Somalia and North Korea have tied in the first position as the most corrupt countries in the world, a report by Transparency International (TI) shows.
Corruption is a "serious problem" in 40 of sub-Saharan Africa's 46 states, says an anti-corruption watchdog.
Transparency International (TI) says it has seen no improvement in powerhouses Nigeria and South Africa.
Its corruption index puts Somalia at the top of the list of the world's most corrupt countries.
The annual index looks at factors such as the prevalence of bribery and the perception that government officials go unpunished for corruption.
The watchdog said the countries perceived to be the most corrupt tend to be in conflict; have weak institutions such as the police and the courts and lack independent media.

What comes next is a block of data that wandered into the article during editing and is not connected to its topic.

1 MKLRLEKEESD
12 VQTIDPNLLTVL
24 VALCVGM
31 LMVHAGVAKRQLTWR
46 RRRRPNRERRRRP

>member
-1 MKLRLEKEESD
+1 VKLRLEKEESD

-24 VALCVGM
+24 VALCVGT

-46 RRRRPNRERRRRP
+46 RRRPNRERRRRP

Somalia has not had an effective central government since its long-serving ruler, Siad Barre, was overthrown in 1991.
North Korea, which has been one of the world's most secretive societies, shared the spot of most corrupt with Somalia.
The "cleanest" countries, such as Denmark, Finland and Sweden, tend to show the public how money is spent and have judges that don't differentiate between rich and poor, the report says.
The countries where public sector corruption is perceived highest are listed as follows;
1. Somalia and North Korea, 2. Afghanistan, 3. Sudan, 4. South Sudan, 5. Angola, 6. Libya, 7. Iraq, 8. Venezuela, 9. Guinea-Bissau, 10. Haiti. While, countries where public sector corruption is perceived lowest are; 1. Denmark, 2. Finland, 3. Sweden, 4. New Zealand, 5. Netherlands, 6. Norway, 7. Switzerland, 8. Singapore, 9. Canada, 10. Luxembourg and UK.